It is a matter of debate between European and American literary critics about whether how Houellebecq writes about sex – as he does extensively in Atomised and even more in his next novel, Plateforme (2001), which looks at sex tourism – is pornography: but his descriptions are so anatomical and free of eroticism that possibly only the puritanical American mind could find them titillating.  Plateforme also launched another theme in his oeuvre that would have massive resonance years later: his attitude to Islam.

The resort where the sex tourism is depicted is the target of a terrorist attack; it was taken as a premonition of the Bali bombings, which happened the year after publication. Fast forward to January 2015, and Houellebecq’s SoumissionSubmission – was published on the very morning Islamic terrorists attacked the offices of Charlie Hebdo and massacred many of those it found there; Houellebecq was featured on the cover that morning.

Yet the argument of Soumission is subtly different. Set at the time of the 2022 presidential election, it depicts a first-round win for Marine Le Pen, with the right, left and Islamic Front candidates coming within fractions of a per cent of each other in second, third and fourth place. The problem is that it is the Islamic Front candidate who comes second: and the leaders of the two other parties then have to decide which of the final candidates to ask their supporters to vote for.

They choose the Islamic Front, and it wins: Houellebecq’s message, which he echoed in pre-publication interviews, was that many people had lost respect for authority in France, and things had to change. The book reflects the ease with which the culture of which the French are so proud, and of which they claim to be such careful guardians, can be surrendered. As usual, there is a theme of personal depravity running through the story.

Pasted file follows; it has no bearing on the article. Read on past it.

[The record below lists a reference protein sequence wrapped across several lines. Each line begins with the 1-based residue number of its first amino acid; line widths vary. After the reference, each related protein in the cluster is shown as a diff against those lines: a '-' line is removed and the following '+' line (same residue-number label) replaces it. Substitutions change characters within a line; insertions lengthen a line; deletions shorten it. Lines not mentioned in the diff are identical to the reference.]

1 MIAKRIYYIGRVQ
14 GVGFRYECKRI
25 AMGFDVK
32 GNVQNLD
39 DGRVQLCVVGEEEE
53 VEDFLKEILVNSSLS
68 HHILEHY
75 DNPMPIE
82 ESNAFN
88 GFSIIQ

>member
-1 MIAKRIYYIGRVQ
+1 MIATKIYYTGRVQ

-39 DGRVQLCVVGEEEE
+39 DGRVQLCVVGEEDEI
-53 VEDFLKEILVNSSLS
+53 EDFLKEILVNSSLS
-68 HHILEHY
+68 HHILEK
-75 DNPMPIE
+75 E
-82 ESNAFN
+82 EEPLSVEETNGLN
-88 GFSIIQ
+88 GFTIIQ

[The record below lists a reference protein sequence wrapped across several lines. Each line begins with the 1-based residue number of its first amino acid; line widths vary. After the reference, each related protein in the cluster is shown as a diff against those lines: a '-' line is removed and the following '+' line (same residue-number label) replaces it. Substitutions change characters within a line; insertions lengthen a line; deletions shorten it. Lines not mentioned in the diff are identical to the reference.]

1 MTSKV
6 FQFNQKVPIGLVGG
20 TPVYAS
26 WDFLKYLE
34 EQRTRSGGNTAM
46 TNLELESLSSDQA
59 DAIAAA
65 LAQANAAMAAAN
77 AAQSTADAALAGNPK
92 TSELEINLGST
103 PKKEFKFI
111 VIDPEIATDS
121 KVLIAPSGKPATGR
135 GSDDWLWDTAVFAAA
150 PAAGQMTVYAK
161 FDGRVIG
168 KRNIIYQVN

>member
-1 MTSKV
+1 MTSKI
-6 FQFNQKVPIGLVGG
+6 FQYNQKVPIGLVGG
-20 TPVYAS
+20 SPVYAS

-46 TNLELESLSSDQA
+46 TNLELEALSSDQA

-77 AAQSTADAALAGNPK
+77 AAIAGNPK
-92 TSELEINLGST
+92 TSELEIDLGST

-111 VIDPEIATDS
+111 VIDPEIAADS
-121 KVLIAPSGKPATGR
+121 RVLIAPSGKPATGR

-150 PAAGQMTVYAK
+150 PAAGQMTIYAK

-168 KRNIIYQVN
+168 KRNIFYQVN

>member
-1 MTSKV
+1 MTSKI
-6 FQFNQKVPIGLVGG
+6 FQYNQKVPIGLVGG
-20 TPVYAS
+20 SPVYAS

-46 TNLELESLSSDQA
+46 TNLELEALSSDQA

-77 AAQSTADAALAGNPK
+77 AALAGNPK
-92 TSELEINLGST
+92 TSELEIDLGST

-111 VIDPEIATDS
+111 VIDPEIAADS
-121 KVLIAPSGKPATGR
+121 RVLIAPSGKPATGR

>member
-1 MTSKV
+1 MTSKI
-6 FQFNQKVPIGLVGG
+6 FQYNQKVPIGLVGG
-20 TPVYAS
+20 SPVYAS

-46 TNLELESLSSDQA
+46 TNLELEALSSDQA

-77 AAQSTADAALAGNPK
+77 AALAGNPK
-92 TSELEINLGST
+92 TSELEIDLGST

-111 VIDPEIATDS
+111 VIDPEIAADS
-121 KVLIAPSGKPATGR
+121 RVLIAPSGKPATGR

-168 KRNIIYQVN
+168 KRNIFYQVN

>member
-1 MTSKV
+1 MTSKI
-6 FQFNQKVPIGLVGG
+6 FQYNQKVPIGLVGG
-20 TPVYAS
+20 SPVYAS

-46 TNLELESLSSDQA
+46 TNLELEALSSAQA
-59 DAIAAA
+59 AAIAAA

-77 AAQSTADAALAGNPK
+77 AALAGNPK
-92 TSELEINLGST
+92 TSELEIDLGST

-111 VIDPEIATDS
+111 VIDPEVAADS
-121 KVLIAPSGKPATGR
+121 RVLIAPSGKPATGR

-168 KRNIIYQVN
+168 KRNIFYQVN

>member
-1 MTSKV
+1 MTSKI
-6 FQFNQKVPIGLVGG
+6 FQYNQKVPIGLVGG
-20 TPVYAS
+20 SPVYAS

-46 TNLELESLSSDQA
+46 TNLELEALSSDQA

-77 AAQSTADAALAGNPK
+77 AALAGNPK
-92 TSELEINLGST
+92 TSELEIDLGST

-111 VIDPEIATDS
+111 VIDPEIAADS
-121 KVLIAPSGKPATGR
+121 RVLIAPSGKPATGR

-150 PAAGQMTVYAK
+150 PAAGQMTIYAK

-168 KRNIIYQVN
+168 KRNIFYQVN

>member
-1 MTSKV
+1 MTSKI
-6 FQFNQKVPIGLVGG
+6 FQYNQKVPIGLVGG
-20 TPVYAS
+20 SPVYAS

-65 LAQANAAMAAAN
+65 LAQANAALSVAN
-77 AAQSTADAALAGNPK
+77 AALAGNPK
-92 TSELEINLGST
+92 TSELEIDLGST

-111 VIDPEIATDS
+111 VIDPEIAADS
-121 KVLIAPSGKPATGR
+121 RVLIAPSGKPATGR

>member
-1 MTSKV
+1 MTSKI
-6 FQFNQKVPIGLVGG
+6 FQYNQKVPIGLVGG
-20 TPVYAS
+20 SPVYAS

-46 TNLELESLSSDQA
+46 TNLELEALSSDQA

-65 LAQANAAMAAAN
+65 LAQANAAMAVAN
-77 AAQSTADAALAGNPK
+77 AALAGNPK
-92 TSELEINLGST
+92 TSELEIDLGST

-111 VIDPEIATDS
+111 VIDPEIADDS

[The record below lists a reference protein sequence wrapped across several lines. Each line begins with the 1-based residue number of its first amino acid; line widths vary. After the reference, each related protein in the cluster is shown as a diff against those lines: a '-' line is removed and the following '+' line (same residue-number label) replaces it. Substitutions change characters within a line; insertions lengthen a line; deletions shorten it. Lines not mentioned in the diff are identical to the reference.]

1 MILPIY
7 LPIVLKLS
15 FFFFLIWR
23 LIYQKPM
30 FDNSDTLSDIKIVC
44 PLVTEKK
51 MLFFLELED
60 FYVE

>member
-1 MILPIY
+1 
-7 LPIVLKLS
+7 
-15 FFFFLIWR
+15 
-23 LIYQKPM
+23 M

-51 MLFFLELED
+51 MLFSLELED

François, the anti-hero, is a fortysomething lecturer at the Sorbonne whose main interest in his work is the opportunity it gives him to seduce his female students. Yet his latest conquest is a Jewish girl who finds the new atmosphere in France so poisonous that she and her family emigrate to Israel. Meanwhile, François’s superior at what is now called The Islamic University of Paris tries to persuade him to accept the new order, not least on the grounds that he now has four wives, the youngest of whom, he says smugly, is only 15.

For all his critiques of the effect of consumerism and the free market on human relationships, what seems to disturb Houellebecq most is France losing control of its ability to be French. He finds little positive about immigration, and his later works have been interpreted as attacks on the European Union: he is a souverainiste.

Sérotonine, on which I am about to embark, continues the idea of Houellebecq as prophet by depicting a riot by, effectively gilets jaunes.

But his genius lies in his ability to write and communicate, not as a soothsayer. He is one of France’s glories, and a country that has him – whatever he thinks of it as a nation in decline – has something to feel good about.

An English translation of Sérotonine is due in September.

Simon Heffer, the renowned political commentator and historian, turns his gaze to French politics. Simon Heffer is also a columnist for the Daily and Sunday Telegraphs